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Lucas LaPlace has loved gardening and agriculture since he was a little boy. When he was young, he would work with his mother in the garden, helping her till the soil, so it was no surprise to LaPlace when he found himself deciding to make a career out of his love for the earth.

Fortunately for him, the V.I. Department of Agriculture believed in LaPlace’s talents enough to partner up with Fort Valley State University (FVSU) in Georgia and present him with a four year academic scholarship to study agriculture science.

LaPlace said his first dream was to become an automotive technician after studying machinery at Central High School. However, after attending the Young Farmer’s Training Program in 2009 with the Department of Agriculture, he realized he could pair his two passions together.

“When I went to the Young Farmer’s Training Program, it gave me an insight into the careers in agriculture, so that’s when I really decided to choose my career path,” he said. “Agricultural engineering is a broad field and has a lot of different aspects, so I am looking into power machinery - field tractors and other vehicles that are used on the farm.”

LaPlace, who is 20, said that he was able to go to Guam with the University of the Virgin Islands last summer for agriculture studies, and his passion grew even further. He said after he finishes his degree, his plan is to come back to St. Croix and make a contribution with his knowledge.

“Guam was an eye opener for me and it was the best experience I have had so far,” LaPlace said. “I got to see a lot of agriculture techniques and various systems like hydroponics, where the farmer was self-sufficient, and I’d really love to bring something like that back to the island.”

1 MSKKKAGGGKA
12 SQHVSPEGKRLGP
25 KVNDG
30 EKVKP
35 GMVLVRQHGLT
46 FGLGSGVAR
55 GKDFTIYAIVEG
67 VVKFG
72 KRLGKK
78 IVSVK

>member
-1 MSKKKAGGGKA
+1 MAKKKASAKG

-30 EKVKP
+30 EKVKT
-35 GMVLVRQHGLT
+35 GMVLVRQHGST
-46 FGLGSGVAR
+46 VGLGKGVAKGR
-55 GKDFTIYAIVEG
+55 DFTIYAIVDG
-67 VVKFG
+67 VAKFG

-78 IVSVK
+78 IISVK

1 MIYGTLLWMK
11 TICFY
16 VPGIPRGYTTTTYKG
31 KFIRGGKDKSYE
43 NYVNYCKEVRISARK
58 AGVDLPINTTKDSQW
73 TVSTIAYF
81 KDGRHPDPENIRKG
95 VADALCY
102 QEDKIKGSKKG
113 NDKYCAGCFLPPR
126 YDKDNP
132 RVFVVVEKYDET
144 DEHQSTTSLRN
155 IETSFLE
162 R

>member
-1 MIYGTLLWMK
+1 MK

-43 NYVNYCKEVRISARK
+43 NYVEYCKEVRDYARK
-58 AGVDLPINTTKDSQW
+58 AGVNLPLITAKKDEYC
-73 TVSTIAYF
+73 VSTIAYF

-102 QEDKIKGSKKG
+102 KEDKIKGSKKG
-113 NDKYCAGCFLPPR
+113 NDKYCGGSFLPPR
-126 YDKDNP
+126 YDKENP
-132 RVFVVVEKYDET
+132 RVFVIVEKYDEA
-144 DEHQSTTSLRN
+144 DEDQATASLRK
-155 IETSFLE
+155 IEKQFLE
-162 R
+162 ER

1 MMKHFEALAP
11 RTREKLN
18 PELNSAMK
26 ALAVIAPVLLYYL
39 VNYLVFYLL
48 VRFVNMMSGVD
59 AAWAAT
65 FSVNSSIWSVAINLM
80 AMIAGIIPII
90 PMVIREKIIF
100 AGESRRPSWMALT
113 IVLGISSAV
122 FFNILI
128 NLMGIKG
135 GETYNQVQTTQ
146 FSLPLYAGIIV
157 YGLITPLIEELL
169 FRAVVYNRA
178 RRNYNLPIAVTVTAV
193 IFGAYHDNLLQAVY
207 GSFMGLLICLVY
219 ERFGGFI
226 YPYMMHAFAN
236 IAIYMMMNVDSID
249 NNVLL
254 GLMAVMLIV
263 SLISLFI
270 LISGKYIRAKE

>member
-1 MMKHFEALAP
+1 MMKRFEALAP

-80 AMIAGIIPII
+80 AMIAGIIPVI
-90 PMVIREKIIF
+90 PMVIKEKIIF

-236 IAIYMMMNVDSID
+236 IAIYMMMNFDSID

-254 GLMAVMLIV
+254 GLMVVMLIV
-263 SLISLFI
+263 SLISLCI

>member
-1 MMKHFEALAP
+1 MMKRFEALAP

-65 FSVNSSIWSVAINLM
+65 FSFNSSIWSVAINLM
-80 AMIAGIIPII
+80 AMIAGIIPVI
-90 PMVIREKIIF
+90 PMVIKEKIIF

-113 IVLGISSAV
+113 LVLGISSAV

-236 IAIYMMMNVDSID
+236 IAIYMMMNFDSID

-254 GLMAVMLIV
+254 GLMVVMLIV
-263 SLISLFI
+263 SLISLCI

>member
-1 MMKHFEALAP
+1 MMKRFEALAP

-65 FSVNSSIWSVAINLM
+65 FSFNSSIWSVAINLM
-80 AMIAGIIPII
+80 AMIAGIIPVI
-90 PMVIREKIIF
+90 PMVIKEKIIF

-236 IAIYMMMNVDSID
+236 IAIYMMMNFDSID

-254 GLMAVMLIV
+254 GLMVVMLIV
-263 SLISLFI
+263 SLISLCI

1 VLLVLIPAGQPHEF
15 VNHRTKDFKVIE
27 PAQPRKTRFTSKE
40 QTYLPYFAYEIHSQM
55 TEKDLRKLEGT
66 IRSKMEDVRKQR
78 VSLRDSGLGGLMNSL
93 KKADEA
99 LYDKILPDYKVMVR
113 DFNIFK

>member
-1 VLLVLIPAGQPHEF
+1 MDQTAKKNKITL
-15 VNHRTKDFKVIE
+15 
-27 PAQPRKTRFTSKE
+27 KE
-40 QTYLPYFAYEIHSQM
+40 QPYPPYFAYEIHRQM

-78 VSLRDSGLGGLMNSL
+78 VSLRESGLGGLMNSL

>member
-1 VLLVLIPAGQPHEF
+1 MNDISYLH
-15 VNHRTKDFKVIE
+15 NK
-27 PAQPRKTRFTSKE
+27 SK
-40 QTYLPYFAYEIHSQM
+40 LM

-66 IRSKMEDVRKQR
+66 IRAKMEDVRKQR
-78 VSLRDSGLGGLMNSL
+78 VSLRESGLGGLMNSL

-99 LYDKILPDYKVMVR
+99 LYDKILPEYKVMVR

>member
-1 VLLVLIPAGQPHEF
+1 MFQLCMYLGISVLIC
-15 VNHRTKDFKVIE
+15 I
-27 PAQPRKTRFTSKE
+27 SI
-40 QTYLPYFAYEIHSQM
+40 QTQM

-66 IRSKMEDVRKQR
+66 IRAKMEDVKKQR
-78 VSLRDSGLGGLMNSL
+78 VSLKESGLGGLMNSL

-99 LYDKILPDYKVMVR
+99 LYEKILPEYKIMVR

He left the territory on Jan. 6, and began his studies at FVSU on Jan. 9, but aside from the cold weather, La Place seems to be adapting well. He’s taking five classes – 17 credit hours – which is keeping him busy. However, so far he said the only class that’s giving him difficulty is calculus.

”Right now, I’m putting the most attention into Calculus and it’s really challenging, but the rest I’m feeling pretty good about,” LaPlace said.

The scholarship will cover LaPlace’s cost of tuition and dormitory accommodations for a maximum of four years in support of studies leading to a Bachelor of Science degree in Agricultural Science.

“All the teachers are very professional, and the classes are all really tight knit,” LaPlace said.

Although he already misses St. Croix, he said he plans to come back to the territory as soon as his studies are finished so that he can bring innovative farming systems onto the island.

“I definitely plan on coming back and making a contribution to St. Croix,” LaPlace said. “I want to come back and build systems, different farming systems – because those types of self-sufficient systems really could be used here, it’s the perfect place.”

LaPlace was born and raised on the big island. His father, Lawrence LaPlace works at the Transportation Security Administration after retiring from a career as a police officer with the V.I. Police Department; his mother, Lucy, is a baker and does catering. He has three brothers and two of his sisters.